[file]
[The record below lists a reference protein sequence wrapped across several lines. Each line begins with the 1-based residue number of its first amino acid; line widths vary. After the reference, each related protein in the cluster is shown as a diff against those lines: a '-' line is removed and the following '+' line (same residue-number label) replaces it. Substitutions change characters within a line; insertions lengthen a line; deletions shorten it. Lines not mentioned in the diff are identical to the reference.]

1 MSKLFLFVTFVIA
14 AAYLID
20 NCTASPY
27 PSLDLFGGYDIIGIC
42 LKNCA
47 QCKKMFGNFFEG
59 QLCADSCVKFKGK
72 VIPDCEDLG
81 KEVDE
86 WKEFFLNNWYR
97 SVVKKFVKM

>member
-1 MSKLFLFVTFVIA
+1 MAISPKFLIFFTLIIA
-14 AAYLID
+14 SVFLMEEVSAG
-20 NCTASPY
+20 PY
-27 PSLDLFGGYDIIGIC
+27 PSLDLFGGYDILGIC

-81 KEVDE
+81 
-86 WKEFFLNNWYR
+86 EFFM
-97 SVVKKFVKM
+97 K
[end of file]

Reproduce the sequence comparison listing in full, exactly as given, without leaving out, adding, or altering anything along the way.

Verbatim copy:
[The record below lists a reference protein sequence wrapped across several lines. Each line begins with the 1-based residue number of its first amino acid; line widths vary. After the reference, each related protein in the cluster is shown as a diff against those lines: a '-' line is removed and the following '+' line (same residue-number label) replaces it. Substitutions change characters within a line; insertions lengthen a line; deletions shorten it. Lines not mentioned in the diff are identical to the reference.]

1 MSKLFLFVTFVIA
14 AAYLID
20 NCTASPY
27 PSLDLFGGYDIIGIC
42 LKNCA
47 QCKKMFGNFFEG
59 QLCADSCVKFKGK
72 VIPDCEDLG
81 KEVDE
86 WKEFFLNNWYR
97 SVVKKFVKM

>member
-1 MSKLFLFVTFVIA
+1 MAISPKFLIFFTLIIA
-14 AAYLID
+14 SVFLMEEVSAG
-20 NCTASPY
+20 PY
-27 PSLDLFGGYDIIGIC
+27 PSLDLFGGYDILGIC

-81 KEVDE
+81 
-86 WKEFFLNNWYR
+86 EFFM
-97 SVVKKFVKM
+97 K